(Old) Woodmen of the World Building – (Harrison-Whitfield Building)
Circa 1857 – 1859
Columbus, Mississippi (Lowndes County)
Directly across the street from the Lowndes County Courthouse stands a structure that is one of only two three-story antebellum commercial buildings still remaining in Mississippi. Erected between October 1857 and February 1859 as a real estate venture of Columbus businessmen Isham Harrison, Jr., and Henry B. Whitfield, the building originally housed a large Masonic hall on its top floor and condominium-style offices in the two floors below. The offices were actually sold off by the room, with the first sale going to Thomas and Jacob Sharp, who acquired two choice rooms on the first story for $1,700. Two rooms on the second story could be bought for a mere $1,000. Eventually the Harrison-Whitfield Building became the Columbus headquarters of the Woodmen of America.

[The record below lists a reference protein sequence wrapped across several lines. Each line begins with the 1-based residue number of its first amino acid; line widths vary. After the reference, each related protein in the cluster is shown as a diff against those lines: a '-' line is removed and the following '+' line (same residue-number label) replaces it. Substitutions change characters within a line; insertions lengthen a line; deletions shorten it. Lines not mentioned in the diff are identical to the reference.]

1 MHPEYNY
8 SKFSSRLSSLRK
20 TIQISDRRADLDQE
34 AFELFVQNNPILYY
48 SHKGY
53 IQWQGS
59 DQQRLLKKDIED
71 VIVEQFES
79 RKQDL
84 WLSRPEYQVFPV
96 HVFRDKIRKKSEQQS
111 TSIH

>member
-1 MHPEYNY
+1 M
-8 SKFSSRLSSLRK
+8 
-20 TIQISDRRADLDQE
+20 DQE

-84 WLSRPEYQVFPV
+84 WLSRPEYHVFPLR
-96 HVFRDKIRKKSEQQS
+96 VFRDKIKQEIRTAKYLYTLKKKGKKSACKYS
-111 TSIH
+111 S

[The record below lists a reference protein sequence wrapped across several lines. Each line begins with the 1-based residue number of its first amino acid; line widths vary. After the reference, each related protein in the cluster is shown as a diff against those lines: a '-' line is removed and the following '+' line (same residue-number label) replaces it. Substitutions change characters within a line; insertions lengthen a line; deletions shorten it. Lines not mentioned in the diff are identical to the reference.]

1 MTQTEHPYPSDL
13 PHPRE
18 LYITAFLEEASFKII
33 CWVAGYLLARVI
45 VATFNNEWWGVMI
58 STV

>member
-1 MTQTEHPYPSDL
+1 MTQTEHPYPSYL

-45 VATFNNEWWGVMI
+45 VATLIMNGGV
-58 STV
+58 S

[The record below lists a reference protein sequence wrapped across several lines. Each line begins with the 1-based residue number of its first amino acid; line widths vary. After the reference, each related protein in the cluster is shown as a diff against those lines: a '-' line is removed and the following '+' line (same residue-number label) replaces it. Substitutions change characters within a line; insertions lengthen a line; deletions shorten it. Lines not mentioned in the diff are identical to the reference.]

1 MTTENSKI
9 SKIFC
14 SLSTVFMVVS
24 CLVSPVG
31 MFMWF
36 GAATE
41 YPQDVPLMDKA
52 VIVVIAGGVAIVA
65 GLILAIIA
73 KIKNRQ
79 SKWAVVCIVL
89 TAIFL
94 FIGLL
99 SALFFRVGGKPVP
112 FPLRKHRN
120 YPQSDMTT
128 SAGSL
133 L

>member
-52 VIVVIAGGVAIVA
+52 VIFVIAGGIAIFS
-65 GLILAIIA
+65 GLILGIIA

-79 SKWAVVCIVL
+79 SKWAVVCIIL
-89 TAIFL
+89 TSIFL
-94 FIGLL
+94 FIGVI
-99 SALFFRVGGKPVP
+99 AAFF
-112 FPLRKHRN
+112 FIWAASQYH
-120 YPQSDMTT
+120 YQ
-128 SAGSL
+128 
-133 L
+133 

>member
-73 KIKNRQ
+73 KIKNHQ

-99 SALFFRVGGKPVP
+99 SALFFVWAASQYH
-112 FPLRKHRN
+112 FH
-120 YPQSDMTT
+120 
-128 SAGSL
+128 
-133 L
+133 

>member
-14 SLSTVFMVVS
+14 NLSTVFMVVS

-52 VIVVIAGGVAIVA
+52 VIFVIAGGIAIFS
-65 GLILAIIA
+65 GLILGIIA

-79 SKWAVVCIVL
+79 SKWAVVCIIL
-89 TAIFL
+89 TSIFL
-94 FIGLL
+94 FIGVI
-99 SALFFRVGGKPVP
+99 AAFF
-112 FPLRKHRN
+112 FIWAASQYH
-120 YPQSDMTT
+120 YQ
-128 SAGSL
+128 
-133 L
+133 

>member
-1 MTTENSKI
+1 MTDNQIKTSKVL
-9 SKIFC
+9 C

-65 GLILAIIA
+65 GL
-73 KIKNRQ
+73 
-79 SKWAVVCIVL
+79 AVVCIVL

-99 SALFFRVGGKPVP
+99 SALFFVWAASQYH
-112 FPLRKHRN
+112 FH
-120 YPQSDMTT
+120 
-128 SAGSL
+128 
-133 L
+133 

The building is constructed of brick and in a greatly simplified version of the Greek Revival Style. Reflecting the severe symmetry of Greek Revival, each floor level of the façade is pierced by seven openings— large windows on the two upper floors and alternating windows and doors on the first. Each opening is capped by a stone lintel, while a molded brick cornice crowns the roof-line. Massive stepped parapets disguise the gabled ends of the building’s roof.
Vacant for many years, the building suffers structural deterioration, particularly on its rear facade. The Old Harrison-Whitfield Building is a rare surviving historic resource from the state’s antebellum period and its loss would pose a severe blow to preservation efforts in downtown Columbus.
2015 Update – Saved
The space is currently being used for offices among the many other buildings along Lawyer’s Row.